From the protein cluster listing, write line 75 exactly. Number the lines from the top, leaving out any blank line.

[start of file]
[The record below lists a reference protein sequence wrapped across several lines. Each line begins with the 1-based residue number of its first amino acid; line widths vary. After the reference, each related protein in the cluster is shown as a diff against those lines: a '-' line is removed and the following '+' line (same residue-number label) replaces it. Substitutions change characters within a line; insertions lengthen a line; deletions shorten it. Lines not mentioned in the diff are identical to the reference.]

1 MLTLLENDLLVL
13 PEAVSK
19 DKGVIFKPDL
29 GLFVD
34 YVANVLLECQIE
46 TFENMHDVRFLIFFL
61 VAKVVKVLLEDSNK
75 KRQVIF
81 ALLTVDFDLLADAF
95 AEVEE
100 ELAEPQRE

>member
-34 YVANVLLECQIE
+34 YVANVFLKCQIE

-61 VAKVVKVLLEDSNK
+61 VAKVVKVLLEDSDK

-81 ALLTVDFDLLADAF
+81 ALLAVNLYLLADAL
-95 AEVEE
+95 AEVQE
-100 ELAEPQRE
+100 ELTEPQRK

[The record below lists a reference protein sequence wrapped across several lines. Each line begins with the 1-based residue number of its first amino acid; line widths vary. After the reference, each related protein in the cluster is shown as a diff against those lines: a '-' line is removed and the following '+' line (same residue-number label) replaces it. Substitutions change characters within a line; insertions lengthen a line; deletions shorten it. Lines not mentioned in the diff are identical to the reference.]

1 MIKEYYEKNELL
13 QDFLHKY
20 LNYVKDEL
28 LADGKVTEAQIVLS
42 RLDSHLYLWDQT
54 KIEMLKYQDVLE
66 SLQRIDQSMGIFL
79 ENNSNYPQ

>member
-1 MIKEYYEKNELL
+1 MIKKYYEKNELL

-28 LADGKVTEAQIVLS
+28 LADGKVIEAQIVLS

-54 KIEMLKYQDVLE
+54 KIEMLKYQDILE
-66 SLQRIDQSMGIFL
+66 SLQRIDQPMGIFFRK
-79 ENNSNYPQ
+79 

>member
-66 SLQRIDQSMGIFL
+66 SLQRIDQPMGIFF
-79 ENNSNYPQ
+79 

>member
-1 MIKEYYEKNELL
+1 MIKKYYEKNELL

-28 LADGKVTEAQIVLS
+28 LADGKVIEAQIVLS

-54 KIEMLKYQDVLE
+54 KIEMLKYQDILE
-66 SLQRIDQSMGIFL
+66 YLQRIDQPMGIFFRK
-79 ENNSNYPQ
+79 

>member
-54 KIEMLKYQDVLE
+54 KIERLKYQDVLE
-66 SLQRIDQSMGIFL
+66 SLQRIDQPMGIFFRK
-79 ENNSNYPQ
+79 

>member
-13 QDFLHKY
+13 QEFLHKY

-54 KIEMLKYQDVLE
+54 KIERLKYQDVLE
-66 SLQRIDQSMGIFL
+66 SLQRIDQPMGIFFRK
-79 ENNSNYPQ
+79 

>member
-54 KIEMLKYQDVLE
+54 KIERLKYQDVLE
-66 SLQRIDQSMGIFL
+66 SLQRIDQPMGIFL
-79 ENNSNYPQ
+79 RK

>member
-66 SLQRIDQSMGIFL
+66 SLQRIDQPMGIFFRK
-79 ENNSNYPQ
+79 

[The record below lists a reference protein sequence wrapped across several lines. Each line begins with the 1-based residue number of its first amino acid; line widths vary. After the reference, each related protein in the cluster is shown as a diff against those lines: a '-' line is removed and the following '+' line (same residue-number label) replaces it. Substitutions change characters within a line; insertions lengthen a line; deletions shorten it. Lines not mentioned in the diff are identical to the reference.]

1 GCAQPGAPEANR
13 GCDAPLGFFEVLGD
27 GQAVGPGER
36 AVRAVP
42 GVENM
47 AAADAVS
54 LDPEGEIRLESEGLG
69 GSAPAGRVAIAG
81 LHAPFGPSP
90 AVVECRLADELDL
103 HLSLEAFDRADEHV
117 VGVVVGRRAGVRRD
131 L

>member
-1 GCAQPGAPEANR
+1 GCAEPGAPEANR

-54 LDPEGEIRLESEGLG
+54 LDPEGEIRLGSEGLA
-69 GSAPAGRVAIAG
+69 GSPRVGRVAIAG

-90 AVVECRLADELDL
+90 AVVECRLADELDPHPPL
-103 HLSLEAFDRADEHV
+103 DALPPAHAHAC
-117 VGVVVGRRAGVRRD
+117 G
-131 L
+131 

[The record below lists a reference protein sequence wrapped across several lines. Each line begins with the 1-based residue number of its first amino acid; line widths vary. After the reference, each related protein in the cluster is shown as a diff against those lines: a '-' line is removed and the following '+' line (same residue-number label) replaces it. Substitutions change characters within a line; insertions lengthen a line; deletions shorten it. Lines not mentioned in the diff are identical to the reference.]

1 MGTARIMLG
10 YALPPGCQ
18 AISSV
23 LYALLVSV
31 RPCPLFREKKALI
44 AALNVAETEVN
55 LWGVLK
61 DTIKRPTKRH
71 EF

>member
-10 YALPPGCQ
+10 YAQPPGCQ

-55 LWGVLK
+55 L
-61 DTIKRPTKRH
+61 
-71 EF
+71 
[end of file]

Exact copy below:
+79 